CFTC official warns about rash reforms post-MF Global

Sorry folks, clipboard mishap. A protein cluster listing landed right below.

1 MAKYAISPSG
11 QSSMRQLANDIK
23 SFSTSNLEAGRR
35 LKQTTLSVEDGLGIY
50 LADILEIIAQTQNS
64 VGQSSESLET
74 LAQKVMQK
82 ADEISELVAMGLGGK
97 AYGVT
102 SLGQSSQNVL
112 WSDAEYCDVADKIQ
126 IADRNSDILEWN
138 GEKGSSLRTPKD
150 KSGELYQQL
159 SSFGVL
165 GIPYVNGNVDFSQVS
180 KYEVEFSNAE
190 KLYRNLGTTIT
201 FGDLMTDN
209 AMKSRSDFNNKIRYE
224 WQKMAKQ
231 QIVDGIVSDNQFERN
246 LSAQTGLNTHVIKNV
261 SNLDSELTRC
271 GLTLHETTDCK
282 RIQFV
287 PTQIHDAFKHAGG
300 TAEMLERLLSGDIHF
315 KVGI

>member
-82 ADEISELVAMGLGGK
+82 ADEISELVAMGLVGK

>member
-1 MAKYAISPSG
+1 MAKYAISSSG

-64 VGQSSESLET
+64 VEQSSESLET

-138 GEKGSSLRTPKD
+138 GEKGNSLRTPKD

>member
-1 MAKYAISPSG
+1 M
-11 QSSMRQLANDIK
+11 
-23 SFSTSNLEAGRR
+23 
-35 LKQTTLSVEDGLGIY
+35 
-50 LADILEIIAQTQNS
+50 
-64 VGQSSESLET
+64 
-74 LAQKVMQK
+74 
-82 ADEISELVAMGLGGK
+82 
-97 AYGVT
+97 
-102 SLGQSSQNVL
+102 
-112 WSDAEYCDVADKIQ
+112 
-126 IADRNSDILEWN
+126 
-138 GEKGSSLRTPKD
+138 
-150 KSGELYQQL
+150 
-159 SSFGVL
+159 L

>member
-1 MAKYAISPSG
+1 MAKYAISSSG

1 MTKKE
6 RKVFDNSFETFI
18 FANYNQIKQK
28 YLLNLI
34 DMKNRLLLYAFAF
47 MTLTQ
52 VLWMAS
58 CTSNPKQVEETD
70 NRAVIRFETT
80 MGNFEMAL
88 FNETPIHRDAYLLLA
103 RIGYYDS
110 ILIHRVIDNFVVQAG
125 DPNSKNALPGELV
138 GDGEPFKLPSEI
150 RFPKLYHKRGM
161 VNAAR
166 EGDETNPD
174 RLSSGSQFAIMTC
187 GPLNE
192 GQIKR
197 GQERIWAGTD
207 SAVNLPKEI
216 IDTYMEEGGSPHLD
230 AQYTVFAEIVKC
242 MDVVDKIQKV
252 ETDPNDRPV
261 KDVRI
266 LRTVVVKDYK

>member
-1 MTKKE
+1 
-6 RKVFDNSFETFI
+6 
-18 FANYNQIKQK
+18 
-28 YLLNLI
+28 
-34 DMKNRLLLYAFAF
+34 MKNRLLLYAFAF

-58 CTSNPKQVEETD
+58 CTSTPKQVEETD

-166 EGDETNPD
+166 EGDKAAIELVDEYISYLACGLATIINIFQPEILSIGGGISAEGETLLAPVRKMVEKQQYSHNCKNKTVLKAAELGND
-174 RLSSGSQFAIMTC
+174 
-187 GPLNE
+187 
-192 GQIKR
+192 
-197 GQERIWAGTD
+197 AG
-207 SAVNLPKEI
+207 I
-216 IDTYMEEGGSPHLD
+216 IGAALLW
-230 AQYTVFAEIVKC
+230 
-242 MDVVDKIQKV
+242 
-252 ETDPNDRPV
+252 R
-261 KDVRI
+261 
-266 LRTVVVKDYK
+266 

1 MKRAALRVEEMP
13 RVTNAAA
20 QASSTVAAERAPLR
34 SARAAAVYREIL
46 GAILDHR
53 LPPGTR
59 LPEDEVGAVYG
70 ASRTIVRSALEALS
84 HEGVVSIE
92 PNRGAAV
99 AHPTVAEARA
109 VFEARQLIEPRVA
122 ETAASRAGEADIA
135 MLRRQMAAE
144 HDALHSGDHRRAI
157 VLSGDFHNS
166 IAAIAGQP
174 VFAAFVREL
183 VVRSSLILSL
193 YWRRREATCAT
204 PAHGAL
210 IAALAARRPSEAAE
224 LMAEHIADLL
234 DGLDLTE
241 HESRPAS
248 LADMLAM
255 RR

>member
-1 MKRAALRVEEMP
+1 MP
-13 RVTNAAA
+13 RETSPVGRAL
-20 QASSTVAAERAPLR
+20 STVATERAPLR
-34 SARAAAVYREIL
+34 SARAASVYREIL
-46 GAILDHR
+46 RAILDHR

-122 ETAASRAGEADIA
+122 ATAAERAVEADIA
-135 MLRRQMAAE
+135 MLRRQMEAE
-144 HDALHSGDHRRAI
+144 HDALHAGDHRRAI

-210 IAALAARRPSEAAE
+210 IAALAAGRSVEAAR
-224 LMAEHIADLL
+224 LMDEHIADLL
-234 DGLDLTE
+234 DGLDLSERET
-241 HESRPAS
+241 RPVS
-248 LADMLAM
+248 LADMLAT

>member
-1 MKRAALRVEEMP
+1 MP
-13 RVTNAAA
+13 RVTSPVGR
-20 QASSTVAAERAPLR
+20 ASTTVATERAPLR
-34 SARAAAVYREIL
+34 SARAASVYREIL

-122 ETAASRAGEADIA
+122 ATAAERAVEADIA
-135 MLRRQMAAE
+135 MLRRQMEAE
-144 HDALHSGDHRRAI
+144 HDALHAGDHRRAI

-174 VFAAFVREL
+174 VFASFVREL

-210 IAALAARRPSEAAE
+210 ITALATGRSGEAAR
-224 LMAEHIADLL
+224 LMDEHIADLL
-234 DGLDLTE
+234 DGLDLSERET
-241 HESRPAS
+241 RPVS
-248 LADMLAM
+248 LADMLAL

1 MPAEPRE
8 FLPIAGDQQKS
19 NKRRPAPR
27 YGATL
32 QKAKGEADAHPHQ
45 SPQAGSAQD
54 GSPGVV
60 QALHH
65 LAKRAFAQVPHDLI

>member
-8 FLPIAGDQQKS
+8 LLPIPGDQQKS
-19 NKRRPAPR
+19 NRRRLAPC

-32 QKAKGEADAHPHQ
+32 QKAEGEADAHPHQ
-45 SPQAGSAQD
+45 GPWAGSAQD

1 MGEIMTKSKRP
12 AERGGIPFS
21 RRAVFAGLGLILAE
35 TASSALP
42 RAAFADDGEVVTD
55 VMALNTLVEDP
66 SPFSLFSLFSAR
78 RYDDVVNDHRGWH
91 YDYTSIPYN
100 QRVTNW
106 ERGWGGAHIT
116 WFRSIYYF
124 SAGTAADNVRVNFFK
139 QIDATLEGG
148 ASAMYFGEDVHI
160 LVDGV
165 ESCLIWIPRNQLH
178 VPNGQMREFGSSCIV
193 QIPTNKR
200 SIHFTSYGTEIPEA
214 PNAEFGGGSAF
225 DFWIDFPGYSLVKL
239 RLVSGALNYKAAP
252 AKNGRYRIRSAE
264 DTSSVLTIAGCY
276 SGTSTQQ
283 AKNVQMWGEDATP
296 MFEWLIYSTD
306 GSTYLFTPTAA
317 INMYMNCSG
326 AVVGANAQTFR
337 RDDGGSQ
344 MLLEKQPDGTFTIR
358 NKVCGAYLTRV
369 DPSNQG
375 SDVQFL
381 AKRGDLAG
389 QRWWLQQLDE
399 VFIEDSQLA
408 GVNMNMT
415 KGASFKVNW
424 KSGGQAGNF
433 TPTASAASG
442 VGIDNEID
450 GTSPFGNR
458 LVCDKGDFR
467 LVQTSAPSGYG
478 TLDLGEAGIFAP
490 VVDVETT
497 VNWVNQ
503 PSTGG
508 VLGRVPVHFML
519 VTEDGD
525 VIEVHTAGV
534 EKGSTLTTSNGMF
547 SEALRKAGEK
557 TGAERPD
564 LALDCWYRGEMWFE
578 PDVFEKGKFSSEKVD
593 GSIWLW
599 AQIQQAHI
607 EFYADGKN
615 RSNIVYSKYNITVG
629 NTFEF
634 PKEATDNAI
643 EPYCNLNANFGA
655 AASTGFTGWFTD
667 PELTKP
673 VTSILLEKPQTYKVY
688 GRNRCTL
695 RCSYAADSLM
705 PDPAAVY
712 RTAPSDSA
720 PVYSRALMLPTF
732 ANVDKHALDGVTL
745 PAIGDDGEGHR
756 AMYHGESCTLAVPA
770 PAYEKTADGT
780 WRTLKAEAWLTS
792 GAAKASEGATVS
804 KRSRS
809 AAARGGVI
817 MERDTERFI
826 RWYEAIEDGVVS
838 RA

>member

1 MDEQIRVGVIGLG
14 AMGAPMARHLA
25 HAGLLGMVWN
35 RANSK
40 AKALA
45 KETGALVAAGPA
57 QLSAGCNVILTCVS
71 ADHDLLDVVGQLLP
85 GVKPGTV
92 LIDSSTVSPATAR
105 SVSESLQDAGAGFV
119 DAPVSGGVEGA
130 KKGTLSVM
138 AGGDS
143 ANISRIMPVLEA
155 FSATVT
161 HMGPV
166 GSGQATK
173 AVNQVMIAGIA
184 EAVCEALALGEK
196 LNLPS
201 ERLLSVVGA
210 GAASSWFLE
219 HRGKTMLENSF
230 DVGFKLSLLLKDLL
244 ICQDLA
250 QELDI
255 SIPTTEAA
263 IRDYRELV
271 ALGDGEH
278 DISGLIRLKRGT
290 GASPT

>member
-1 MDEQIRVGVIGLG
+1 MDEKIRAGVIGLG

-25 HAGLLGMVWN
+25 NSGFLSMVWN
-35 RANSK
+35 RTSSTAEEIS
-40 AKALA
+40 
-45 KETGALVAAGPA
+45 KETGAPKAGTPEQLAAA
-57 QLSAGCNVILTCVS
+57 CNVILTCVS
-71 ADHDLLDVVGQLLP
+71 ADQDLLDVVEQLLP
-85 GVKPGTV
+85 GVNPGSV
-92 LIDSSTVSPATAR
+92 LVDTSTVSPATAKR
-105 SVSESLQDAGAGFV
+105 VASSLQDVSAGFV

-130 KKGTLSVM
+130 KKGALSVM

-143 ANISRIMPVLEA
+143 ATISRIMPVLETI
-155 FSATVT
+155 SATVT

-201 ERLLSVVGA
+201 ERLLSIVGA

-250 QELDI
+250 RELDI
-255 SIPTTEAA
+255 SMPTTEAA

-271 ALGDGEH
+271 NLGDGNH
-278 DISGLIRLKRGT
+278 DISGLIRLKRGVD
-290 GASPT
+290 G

* CFTC must take quick action after MFG collapse- O'Malia * MF Global should act as "teachable moment" for CFTC * Regulators still looking for missing $600 mln in funds * By Christopher Doering WASHINGTON, Nov 16 (Reuters) - A U.S. futures regulator on Wednesday pushed for immediate action in the wake of collapsed brokerage MF Global, including a requirement that all intermediaries should hire an independent party to make sure customers funds are kept separate from the firm's own money. Scott O'Malia, a Republican commissioner at the U.S. Commodity Futures Trading Commission, said in order to show the public that segregation works and that MF Global was an isolated incident, it must act quickly. However, he warned about going too far with reforms without full knowledge of what happened at the failed brokerage. "Many have said that the failure of MF Global was not systemic and that we are lucky. I don't view it in the same light," O' Malia said in a statement laying out the "next steps" in dealing with the mess MF Global left behind. MF Global filed for bankruptcy on Oct. 31 after investors and counterparties balked at revelations about the firm's bets on risky European sovereign debt. Roughly $600 million is missing in customer accounts of the company's brokerage, and the CFTC is among the authorities investigating whether MF Global may have improperly mixed that money with its own funds. O'Malia said the CFTC must ensure that all intermediaries are in compliance with segregation requirements. The agency also must reconsider rules it is crafting to implement the Dodd-Frank financial reform law. In the three-page statement, O'Malia said it's too early to hail a proposal that would limit investments of segregated customer funds "as the solution to the MF Global problem." He also warned against a plan that would have the CFTC intervene in insolvency proceedings to facilitate transfer of customer positions and collateral in the face of a shortfall "The Commission has not actively intervened in such a manner in MF Global, and so it is questionable whether the Commission would so intervene in the future," O'Malia said. In light of MF Global's demise, O'Malia said the CFTC should ensure that clearing organizations are able to diversify their membership without introducing risk.
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